Monday, August 13, 2007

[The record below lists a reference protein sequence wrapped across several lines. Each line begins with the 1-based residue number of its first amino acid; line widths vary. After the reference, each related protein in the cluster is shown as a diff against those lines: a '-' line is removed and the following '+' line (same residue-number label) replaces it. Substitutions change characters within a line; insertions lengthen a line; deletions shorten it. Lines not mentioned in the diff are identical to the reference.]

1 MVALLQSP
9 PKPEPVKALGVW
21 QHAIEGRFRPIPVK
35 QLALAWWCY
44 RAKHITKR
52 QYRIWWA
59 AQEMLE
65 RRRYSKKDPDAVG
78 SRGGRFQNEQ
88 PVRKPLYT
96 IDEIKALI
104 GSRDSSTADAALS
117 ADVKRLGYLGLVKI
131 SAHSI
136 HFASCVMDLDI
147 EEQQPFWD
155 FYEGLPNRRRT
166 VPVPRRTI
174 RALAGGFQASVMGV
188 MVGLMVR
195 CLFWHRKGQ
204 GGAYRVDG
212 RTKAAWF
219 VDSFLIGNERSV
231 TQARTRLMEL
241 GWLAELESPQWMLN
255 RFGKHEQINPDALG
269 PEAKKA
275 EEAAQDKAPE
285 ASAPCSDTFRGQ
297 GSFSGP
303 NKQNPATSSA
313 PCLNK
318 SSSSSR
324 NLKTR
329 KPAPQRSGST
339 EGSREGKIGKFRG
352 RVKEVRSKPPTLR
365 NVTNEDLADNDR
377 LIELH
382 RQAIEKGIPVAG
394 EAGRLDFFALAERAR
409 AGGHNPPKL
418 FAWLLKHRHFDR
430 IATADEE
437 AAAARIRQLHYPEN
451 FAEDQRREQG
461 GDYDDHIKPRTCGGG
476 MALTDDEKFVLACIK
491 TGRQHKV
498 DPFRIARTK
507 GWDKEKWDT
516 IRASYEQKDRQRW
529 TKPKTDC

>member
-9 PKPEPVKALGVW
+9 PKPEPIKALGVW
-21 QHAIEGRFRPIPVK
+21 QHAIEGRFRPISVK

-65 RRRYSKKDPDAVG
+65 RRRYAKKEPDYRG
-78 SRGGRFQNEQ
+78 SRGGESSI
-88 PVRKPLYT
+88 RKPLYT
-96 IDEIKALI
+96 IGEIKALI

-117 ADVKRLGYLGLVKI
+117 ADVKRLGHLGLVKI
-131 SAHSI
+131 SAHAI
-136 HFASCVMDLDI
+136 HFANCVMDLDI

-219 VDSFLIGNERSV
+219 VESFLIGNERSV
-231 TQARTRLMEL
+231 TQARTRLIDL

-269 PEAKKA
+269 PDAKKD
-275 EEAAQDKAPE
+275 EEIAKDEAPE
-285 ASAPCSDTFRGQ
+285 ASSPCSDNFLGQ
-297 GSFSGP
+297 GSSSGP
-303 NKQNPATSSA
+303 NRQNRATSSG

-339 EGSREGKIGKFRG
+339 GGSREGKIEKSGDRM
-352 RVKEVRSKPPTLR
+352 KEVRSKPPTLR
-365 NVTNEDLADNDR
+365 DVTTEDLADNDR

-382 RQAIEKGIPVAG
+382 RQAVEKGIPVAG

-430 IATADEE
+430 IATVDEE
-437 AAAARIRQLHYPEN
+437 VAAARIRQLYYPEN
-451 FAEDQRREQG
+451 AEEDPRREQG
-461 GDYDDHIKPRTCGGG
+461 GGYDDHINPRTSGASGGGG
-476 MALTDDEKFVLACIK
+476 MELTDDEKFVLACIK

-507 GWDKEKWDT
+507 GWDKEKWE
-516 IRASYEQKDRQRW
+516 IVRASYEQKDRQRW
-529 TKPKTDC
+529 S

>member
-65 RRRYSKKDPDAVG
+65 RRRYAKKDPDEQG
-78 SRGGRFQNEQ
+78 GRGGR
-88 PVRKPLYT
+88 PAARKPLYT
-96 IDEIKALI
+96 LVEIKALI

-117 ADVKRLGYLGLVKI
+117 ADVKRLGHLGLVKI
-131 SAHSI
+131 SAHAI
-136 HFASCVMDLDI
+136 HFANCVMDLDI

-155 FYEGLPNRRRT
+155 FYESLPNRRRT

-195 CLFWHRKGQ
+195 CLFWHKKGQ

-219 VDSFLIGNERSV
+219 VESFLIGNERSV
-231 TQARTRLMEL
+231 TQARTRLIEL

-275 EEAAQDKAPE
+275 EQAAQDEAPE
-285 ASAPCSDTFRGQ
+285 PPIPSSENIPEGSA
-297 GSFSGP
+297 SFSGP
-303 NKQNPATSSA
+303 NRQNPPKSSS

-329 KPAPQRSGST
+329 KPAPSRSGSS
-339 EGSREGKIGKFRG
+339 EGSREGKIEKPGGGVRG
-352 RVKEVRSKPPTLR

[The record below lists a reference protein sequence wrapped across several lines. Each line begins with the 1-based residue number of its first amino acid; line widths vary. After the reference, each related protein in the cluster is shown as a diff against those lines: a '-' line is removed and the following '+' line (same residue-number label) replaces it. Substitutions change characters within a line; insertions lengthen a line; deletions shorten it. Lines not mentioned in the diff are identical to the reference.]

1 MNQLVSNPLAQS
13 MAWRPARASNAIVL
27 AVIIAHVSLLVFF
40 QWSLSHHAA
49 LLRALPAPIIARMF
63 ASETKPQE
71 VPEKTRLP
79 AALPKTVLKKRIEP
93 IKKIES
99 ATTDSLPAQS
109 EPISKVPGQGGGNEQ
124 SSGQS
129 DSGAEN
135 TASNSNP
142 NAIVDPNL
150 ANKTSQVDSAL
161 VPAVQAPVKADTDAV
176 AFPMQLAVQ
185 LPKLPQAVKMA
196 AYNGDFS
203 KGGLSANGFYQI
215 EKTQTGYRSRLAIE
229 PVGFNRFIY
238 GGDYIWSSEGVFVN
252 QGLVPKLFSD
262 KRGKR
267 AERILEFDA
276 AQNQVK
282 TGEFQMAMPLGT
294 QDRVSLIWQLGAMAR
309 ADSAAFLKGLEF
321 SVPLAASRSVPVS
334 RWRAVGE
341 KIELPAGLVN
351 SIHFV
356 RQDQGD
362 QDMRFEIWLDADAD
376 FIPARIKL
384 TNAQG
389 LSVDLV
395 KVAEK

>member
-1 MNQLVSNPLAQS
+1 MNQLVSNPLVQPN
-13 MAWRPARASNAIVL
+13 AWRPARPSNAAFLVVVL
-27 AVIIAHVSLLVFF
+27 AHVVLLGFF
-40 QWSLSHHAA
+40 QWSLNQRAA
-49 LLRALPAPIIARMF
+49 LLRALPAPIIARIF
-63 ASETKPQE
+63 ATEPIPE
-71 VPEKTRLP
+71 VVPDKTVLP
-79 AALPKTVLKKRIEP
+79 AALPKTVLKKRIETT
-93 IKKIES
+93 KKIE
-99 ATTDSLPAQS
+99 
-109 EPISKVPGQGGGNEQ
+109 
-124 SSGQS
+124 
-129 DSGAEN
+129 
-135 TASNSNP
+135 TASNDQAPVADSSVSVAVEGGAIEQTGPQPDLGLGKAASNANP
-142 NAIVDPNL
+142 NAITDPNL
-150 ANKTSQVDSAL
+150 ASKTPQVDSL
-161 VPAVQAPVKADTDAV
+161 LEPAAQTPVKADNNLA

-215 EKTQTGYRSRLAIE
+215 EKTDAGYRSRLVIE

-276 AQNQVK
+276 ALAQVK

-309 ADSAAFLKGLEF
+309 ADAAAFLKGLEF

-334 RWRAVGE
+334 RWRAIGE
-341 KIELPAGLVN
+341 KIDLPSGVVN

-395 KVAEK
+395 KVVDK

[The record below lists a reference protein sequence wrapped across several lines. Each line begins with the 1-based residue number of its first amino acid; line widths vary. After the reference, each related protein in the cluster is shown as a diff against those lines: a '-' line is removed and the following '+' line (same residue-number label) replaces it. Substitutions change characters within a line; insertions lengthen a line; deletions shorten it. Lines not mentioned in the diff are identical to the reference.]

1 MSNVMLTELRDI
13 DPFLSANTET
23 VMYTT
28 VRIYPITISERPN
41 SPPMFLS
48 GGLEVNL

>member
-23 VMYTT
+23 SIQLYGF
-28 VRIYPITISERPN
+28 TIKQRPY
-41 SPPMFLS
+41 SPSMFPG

I am here in Edinburgh, a gorgeous cobbled, hilly city with a castle, plucky people and an overwhelming amount of artist events to see at one of its various festivals (The Fringe, The International Festival, and The Edinburgh International Book Festival, for which I am here). But the most interesting sight for me to see this morning was the home of James Young Simpson, the first person to use chloroform to alleviate the pain of childbirth. In 1847, Simpson, two medical assistants, and some other guests passed around a tumbler (preserved in the red wall-papered dining room) that was filled with the "curious liquid." After inhaling the chloroform, they all flopped to the floor, with the exception of Simpson's woozy niece who looked down on them as she cried out "I'm an angel! Oh I'm an angel." With that, Simpson knew he had found a cure for pain and administered the drug to his first obstetric patient shortly thereafter. The woman gave her baby girl the middle name "Anaesthesia." One other interesting note: Simpson's house, the place where a drug was invented, is now used as a drug treatment center.